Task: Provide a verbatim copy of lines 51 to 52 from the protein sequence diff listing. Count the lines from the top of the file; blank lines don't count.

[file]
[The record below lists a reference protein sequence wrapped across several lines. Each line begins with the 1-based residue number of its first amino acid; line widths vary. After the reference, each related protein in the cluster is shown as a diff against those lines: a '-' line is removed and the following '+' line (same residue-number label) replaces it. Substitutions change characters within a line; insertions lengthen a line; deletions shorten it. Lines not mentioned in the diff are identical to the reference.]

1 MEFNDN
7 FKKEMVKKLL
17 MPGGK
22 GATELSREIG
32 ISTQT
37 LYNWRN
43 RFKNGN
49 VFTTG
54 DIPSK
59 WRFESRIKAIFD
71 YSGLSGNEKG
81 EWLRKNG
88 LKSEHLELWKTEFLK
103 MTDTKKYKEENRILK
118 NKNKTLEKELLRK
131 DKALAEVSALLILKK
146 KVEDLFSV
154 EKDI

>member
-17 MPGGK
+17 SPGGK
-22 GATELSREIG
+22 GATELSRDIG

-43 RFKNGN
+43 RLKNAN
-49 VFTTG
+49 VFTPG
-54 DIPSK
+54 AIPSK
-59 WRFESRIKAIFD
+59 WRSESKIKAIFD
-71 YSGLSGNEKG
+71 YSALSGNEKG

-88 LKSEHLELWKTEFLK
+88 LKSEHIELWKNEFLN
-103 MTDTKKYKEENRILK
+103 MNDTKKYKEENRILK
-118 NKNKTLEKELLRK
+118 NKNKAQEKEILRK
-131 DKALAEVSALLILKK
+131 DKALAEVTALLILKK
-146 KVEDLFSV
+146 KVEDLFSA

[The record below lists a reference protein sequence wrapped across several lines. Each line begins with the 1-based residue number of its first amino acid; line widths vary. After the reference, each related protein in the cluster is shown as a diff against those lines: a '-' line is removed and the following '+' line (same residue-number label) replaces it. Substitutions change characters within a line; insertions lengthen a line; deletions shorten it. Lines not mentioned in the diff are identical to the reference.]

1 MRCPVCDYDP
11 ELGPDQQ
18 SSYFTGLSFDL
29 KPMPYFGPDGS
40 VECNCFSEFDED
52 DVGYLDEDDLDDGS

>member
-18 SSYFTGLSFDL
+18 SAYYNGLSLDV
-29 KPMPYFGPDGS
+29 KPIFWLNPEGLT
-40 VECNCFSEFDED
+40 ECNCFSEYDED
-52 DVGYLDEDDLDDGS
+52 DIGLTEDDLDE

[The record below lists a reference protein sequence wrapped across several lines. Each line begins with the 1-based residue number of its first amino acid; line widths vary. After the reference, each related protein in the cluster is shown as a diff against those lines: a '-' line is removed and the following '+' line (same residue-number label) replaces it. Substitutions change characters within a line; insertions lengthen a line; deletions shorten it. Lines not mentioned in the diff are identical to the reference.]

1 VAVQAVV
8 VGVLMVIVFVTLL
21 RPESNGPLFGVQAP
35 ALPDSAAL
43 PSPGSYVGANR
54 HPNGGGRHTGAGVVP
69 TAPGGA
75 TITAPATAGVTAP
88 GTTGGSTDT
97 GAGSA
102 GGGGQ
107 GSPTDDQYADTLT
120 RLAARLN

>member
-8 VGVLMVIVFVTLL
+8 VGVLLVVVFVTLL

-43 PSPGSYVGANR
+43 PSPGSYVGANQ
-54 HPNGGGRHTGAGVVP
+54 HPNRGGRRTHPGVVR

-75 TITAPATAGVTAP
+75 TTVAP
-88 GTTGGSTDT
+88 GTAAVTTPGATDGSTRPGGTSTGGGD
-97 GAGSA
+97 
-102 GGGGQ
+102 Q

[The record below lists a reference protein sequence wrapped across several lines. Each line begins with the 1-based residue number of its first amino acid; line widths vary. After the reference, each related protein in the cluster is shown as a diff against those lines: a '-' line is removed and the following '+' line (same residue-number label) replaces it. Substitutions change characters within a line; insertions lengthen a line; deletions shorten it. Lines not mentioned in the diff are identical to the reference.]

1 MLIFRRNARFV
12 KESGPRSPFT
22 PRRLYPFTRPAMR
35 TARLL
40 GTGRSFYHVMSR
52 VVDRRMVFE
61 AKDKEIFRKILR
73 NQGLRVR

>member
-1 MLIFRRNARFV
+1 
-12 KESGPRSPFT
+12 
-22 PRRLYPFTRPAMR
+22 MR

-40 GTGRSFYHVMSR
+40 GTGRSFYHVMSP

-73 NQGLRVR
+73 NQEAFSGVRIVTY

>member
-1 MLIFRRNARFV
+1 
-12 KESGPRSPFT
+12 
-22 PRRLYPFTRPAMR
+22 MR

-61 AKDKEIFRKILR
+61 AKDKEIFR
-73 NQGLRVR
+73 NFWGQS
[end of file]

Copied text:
52 DVGYLDEDDLDDGS

>member